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    We own a 2011 Toyota Corolla. Most highly recommend based upon what you are looking for. Very cheap to own. Besides oil changes and tires.....very little spent on ours. Yea, they are boring but we have taken it all over the US and never stranded us on the road. Good music will make up for average performance and smile when you go pass the gas stations. MPG is great....think around 37hw? Does good in snow....We have 158k on ours and going strong.
    So I tuned the Larrivee, drop D, then DADGAD.

  6. #6
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    Quote Originally Posted by kiwisimon View Post
    Again the Prius as a Toyota is very solid and reliable. Chances are you won't need need much more than fluid and pad changes. Bike will fit with rear seats down.
    Depends on mileage, doesn't it? Most services are cheap, but some cost (120k service for prius seems to be one example). And if the batteries go bad, that's thousands of dollars. And batteries don't last forever.

    My car has a major service at 105k miles. There's another big one at 120k. Buy my car at 100k miles and you are in for a very big shock at the first service you have, and an average year of driving later. Buy it at 70k and you will have a long time of low cost service before the big hit. Buy it at 130k and you have a super long time of low cost service, assuming proper service was done.

    Check the service schedule and service history of any used car. Obviously.
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  7. #7
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    Thanks again, guys. This is sounding promising. I hadn't thought about snow but I live in New England so I'm glad you mentioned that.

  8. #8
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    Quote Originally Posted by QuiQuaeQuod View Post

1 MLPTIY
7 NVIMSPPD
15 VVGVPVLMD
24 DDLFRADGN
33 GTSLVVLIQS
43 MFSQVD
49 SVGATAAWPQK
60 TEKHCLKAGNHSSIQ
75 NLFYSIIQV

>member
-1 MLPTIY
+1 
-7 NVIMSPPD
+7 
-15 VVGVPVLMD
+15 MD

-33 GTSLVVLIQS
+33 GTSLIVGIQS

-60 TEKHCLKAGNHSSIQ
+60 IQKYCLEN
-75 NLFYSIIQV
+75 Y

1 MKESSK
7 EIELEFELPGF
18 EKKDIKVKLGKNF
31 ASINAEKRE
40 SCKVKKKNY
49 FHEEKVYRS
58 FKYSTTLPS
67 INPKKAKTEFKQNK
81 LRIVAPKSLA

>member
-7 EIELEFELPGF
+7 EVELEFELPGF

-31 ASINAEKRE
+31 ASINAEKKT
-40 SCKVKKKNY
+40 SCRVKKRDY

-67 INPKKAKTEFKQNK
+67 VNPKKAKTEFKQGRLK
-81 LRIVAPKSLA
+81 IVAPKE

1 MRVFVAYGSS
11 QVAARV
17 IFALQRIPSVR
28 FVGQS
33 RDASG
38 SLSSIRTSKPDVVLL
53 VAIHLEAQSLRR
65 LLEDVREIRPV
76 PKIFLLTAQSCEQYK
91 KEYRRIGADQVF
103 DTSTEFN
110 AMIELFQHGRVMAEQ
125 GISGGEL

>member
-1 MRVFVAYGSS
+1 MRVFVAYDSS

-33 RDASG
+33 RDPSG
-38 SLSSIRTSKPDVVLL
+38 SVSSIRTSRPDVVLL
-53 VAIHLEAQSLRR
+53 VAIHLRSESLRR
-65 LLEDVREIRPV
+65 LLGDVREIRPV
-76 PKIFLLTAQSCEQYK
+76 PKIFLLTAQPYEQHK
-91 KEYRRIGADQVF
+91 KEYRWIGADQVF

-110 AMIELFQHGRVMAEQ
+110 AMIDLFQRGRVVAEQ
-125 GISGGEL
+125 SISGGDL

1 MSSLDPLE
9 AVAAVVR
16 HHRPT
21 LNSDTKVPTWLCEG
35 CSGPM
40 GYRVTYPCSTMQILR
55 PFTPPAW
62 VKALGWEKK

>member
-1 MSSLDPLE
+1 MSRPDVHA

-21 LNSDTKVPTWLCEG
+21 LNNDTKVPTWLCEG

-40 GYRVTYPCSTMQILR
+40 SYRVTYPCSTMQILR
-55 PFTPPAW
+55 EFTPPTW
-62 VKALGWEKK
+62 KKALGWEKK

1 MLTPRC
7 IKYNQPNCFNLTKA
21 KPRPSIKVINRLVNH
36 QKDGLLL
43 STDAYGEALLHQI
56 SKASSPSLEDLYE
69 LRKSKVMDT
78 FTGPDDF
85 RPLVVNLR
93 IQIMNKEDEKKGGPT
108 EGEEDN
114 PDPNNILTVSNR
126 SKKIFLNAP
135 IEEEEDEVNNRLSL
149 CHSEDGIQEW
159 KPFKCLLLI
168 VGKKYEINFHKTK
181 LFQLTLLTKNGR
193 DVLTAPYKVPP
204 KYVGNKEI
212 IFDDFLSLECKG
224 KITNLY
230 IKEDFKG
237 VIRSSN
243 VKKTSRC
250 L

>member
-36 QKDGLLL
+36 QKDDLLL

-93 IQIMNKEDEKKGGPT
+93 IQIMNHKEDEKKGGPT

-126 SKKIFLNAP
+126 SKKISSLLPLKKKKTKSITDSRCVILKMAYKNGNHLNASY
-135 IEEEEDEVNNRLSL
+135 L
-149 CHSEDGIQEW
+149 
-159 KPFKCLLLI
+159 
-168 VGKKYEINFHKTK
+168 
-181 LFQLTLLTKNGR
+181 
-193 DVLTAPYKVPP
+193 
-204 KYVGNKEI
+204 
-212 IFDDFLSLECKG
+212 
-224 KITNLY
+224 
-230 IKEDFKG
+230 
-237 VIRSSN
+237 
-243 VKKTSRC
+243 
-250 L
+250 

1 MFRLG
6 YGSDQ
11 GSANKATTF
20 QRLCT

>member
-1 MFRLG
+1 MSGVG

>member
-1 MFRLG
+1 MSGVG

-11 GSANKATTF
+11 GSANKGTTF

And if the batteries go bad, that's thousands of dollars. And batteries don't last forever.

    .
    Check the warranty on hybrid batteries as per your state. NY and CA as example, require a 150,000 mile warranty on the main battery.

    Otherwise, it's hard to beat a Corolla as good all-around basic transportation. The Prius is usually priced much higher as they know you save a ton on gas long term. I really wanted a Prius V but found the higher price as well as the resulting loan expense, ate anything I might have saved on gas. If gas were $3.5 - $4.00 a gallon, then maybe.

  9. #9
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    Quote Originally Posted by Steve B. View Post
    Check the warranty on hybrid batteries as per your state. NY and CA as example, require a 150,000 mile warranty on the main battery.
    Thanks for the comment, Now that I've thought about it a little though I think Prius and the like is off the table regardless.

    I definitely like the idea but as someone who only drives about 6k miles a year I don't think I really stand to benefit much financially and the tree-hugger in me can live with regular full time gas for so little driving. So I think I'll follow my tech fearing luddite instincts.

  10. #10
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    Quote Originally Posted by Steve B. View Post
    Otherwise, it's hard to beat a Corolla as good all-around basic transportation. The Prius is usually priced much higher as they know you save a ton on gas long term. I really wanted a Prius V but found the higher price as well as the resulting loan expense, ate anything I might have saved on gas. If gas were $3.5 - $4.00 a gallon, then maybe.